Chemistry Faculty Receive International Prize for Water Research

Ben Hsiao

Benjamin Hsiao

Benjamin S. Hsiao, distinguished professor, and Priyanka Sharma, research assistant professor, both from the Department of Chemistry at Stony Brook University, received the Creativity Prize — which is awarded to water-related interdisciplinary work — in the ninth Prince Sultan Bin Abdulaziz International Prize for Water (PSIPW). They were recognized at the PSIPW Virtual Awards Ceremony on March 22.
The PSIPW is an internationally renowned scientific award established in 2002 by H.R.H. Crown Prince Sultan Bin Abdulaziz. It recognizes innovative research aimed at finding solutions to today’s global water-related challenges.
Hsiao’s team has developed adsorbents, coagulants and membrane materials from sustainable, biomass-sourced nanocellulose fibres along with numerous practical applications that promise to provide effective water purification for off-grid communities of the developing world. Their work also involves the development of environmentally friendly biomass extraction processes to produce these low-cost cellulose nanofibers for use in energy-efficient industrial water treatments, desalination and heavy metal removal, capable of reaching a performance/price ratio of more than 10 to 100 times better than existing commercial systems. 
Priyanka Sharma

Priyanka Sharma

“Ben is a scholar with a global vision. He is also an inventor and entrepreneur. His creative work on the development of sustainable new nanomaterials, especially nanocellulose, for water purification is not only paying off with real technological solutions that are supplying clean water to off-grid communities of the developing world, but also offering new opportunities in the design and fabrication of next generation high flux membranes for energy-efficient industrial water treatments and desalination,” said Peter J. Tonge, Distinguished Professor and Chairs of the Department of Chemistry.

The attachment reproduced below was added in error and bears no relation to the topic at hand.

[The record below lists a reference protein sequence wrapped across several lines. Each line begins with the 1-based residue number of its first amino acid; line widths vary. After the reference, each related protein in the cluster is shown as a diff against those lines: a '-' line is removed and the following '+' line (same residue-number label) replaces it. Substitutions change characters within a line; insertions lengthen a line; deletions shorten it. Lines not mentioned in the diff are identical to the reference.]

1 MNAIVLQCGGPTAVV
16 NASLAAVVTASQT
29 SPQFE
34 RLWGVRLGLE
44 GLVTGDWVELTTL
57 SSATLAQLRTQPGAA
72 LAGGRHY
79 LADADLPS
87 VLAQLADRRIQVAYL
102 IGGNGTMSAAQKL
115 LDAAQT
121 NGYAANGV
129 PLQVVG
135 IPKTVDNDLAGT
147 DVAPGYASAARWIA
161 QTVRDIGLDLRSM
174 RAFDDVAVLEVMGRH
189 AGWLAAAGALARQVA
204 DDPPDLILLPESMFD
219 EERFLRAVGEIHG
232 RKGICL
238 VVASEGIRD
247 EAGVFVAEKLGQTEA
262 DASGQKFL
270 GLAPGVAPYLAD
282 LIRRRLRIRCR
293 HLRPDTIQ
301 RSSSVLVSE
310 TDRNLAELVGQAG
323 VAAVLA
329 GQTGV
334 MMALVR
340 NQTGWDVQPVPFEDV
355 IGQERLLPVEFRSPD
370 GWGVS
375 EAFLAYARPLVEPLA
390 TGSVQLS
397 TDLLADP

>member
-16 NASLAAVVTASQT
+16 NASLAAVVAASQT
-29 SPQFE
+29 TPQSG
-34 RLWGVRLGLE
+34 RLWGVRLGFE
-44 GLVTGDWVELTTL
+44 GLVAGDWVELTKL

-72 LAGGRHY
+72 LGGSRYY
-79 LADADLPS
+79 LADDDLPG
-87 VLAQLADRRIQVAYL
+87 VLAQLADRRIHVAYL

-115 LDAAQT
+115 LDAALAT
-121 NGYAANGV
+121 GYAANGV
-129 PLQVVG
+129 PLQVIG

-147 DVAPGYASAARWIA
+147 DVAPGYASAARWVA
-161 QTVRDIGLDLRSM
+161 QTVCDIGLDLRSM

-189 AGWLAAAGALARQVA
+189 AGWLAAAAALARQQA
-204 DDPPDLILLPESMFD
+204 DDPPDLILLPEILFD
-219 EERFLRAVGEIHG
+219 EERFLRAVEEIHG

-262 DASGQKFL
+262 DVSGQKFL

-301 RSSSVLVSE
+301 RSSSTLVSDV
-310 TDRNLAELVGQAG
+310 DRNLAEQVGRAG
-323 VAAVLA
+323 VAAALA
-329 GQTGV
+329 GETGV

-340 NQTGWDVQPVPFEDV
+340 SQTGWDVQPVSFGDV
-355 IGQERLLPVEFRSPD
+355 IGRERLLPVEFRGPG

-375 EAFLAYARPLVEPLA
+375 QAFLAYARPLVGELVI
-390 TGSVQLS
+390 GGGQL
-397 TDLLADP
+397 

Hsiao has launched the Innovative Global Energy Solutions Center, which aims to prototype tomorrow’s sustainability for off-grid communities using the Turkana Basin Institute in northern Kenya as a living laboratory. This project addresses the grand challenges of water, energy and information technology sustainability in the remote regions of the developing world, and offers economic development opportunity to local communities through research and education. He is also director of the Center for Integrated Electric Energy Systems, with the mission to enhance the development of advanced technologies for the innovative nexus of food, energy and water systems. 

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